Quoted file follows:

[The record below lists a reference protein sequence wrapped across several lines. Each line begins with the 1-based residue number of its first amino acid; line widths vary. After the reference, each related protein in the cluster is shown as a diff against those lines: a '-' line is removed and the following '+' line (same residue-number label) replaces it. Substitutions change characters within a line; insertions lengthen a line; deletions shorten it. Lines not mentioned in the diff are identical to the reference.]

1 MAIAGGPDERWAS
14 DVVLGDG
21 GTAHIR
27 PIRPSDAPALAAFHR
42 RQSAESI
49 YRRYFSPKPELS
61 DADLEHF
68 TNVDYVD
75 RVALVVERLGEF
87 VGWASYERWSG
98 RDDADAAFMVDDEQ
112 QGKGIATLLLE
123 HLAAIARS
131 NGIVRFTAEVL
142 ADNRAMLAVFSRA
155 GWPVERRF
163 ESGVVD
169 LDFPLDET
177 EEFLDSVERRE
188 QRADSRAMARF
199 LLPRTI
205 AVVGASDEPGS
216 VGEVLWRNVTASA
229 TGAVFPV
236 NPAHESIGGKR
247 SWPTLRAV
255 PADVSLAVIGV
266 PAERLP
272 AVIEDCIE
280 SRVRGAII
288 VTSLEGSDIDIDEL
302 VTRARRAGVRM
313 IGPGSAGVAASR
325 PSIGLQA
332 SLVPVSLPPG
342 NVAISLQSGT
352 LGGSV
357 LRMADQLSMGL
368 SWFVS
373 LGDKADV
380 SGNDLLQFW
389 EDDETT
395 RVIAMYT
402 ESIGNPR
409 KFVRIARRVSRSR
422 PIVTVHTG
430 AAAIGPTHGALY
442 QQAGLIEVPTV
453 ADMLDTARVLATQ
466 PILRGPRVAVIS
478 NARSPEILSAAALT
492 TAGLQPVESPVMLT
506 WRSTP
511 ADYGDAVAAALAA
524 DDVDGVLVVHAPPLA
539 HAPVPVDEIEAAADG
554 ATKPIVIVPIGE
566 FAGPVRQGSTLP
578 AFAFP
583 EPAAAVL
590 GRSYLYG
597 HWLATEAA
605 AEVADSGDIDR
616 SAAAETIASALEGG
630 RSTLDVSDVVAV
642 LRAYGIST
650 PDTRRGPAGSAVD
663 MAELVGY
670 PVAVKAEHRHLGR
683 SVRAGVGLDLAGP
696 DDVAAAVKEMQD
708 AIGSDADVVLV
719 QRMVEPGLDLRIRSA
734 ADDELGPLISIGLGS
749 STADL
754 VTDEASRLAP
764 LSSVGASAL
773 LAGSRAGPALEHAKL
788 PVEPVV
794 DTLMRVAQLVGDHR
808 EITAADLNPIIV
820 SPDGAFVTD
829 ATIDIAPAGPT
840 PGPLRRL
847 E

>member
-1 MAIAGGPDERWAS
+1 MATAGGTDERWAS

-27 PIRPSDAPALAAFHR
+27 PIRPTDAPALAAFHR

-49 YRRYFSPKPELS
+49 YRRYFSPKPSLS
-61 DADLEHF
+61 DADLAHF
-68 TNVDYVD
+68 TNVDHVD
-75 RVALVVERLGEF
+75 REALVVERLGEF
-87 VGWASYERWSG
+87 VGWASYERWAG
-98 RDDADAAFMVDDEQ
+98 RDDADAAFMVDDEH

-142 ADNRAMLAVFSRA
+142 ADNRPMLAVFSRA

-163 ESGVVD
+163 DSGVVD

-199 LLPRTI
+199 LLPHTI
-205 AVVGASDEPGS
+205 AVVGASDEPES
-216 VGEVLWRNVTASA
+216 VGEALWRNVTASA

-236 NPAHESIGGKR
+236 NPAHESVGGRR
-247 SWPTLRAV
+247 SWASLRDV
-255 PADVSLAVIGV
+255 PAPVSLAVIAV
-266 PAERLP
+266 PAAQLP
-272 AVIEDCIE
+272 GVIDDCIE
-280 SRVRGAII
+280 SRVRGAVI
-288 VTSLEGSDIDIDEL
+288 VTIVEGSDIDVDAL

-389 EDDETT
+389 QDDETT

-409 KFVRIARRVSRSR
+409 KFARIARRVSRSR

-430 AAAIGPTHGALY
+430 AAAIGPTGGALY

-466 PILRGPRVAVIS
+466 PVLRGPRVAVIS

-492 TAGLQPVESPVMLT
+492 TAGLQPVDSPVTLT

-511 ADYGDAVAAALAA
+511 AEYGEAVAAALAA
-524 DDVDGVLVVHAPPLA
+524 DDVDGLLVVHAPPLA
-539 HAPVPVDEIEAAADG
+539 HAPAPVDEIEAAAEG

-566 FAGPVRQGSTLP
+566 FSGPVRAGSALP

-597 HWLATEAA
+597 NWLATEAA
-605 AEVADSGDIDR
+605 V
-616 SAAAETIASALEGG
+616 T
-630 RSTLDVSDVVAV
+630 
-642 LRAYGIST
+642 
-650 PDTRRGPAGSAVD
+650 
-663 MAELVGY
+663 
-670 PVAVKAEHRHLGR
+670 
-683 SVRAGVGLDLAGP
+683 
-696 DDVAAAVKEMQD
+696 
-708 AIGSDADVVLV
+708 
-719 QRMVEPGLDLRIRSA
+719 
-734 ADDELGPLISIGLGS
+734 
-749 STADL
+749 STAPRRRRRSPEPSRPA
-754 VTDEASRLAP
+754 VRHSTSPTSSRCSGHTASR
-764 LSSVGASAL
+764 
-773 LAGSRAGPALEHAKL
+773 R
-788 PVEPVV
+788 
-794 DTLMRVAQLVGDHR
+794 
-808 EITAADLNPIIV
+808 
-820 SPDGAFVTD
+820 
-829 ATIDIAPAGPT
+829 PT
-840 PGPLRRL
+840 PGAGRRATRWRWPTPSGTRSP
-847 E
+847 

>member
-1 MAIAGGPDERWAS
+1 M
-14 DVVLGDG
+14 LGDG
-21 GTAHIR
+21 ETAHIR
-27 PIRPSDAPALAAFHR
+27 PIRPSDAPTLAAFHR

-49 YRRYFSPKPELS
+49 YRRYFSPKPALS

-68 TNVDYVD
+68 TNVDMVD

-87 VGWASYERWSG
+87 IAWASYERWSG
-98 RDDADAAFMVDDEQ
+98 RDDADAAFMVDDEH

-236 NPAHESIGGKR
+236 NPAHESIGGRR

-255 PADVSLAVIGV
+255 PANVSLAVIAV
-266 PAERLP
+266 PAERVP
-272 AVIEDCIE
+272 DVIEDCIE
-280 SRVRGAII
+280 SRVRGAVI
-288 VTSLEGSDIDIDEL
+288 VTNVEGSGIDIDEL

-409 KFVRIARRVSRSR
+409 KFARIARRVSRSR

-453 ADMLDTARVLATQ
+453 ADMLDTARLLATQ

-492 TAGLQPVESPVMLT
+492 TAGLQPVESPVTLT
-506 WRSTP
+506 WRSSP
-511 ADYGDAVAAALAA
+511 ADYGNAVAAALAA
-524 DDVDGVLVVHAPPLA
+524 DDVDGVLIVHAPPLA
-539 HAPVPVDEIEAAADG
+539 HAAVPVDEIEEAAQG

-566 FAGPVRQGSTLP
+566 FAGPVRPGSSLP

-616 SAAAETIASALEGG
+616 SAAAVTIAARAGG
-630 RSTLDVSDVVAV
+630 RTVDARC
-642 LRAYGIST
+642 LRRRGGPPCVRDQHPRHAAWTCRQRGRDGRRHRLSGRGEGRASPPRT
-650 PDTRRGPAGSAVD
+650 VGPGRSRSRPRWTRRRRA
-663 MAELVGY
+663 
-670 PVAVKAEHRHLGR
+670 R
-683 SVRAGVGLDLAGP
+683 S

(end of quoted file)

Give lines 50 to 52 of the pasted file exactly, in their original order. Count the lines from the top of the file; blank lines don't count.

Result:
453 ADMLDTARVLATQ
466 PILRGPRVAVIS
478 NARSPEILSAAALT